September 11th 2019

“Absolute power corrupts absolutely” so said Lord Acton in 1887.

More than 130 years on, how can you possibly argue with those sentiments, in relation to the English Football Association.

Back in 2017, The excellent and sadly departed,Sports Minister Tracey Crouch warned FA Chair Greg Clarke and CEO Martin Glenn she was “ready to strip” the FA of all its public funding after its handling of the Mark Samson affair.

According to media reports at the time she found evidence submitted to a parliamentary inquiry about the FA’s handling of racism allegations against Sampson “shocking.”

People throughout the country were shocked at the eye-watering sums of money that were being continually received by a cash rich organisation  – lest we forget the billions of pounds that it gets from the Premier League, the millions it receives from its involvement in Wembley Stadium – was getting £30 million of our money.

What it actually does with this money remains opaque. There is talk of “grass roots investment” but those vague platitudes amount to little or nothing when facts are studied.

Talksport did a wonderful expose on what it is like dealing with grass roots football in the real world,  highlighting the plight of not just Leisure Leagues, but other providers too. How much grass roots investment has that equated to?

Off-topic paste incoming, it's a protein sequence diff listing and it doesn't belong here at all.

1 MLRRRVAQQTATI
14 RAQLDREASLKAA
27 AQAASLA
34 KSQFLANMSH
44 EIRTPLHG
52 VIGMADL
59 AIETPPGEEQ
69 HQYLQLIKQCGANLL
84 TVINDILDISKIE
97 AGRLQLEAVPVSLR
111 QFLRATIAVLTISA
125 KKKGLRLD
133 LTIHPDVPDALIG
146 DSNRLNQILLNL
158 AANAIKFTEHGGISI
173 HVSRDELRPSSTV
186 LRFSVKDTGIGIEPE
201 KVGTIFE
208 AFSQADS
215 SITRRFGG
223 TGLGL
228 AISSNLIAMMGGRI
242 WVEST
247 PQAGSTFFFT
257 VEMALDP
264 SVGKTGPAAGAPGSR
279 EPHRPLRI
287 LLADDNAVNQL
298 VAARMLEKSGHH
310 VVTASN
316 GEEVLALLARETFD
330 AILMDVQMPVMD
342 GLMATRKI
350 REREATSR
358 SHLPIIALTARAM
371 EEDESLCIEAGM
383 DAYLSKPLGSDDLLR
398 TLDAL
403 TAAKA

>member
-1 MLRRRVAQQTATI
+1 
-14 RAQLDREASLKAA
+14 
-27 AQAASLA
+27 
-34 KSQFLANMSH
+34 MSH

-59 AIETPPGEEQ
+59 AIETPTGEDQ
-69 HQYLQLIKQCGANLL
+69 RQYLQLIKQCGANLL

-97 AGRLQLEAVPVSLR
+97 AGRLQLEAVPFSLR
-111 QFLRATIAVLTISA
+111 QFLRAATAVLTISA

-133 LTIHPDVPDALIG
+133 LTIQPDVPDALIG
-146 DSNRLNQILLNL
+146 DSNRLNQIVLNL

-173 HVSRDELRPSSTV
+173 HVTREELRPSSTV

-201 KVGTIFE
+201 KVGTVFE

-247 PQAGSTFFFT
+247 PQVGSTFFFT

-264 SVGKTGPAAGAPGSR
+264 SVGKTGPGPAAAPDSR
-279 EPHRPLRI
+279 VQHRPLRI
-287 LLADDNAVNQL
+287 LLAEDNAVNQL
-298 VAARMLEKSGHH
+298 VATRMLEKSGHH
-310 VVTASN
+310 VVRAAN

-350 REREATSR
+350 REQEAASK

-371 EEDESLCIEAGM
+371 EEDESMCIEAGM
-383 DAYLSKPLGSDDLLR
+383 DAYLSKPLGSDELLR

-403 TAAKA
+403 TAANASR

And that £30 million, has it gone to help  two of their own clubs? Bury and Boltoon? The former, destroyed after 134 years,  because of their issues with an owner that passed their “fit and proper persons test” only last year. The latter who have been unable to field a proper team, because they can’t pay their players.

A governing body that doesn’t govern, merely controls. Contrast that with their cricket counterparts, who are obviously not without fault, but do use their TV money to keep the 18 counties afloat.

The FA, in the same situation, merely begs the Premier League to throw what are effectively crumbs from the rich man’s table at the poor down below.

Despite year after year of austerity, the UK national debt is – according to August’s figures –  now at £2.224 trillion. It has doubled since 2010. Estimates suggest that there are now 1.4 million people using foodbanks, and the child poverty crisis has been attacked by the UN.

Surely then the FA has seen a cut in its funding. Your money, was surely put to better use, in that time? Money that the FA doesn’t need.  And could actually be of massive benefit to the country as a whole, particularly if Boris Johnson follows through with his promise to leave Europe, deal or no deal on 31st October.

No, not a bit of it. They’ve seen it increased to the levels it is now. £30 million, at the same time when parents are being asked to buy loo roll for schools in inner city areas, the boys at Wembley can make sure the free lunch is still tasty.

Who gave them this power over the People’s Game? Well, no one actually. They govern the game with no actual mandate to do.

Karl Marx once said: “Landlords, like all other men, love to reap where they never sowed.” And what have the FA done for your half a million quid a week this week? We say, stop the FA funding now. Take away the fiscal power, and you will end the corruption, and the game will be accessible for all, as it was meant to be.

We call on Nigel Adams  to use his new role as  Sports minister  to do the right thing. The FA does not need your money. The country does. Make that the new government’s only sporting goal.

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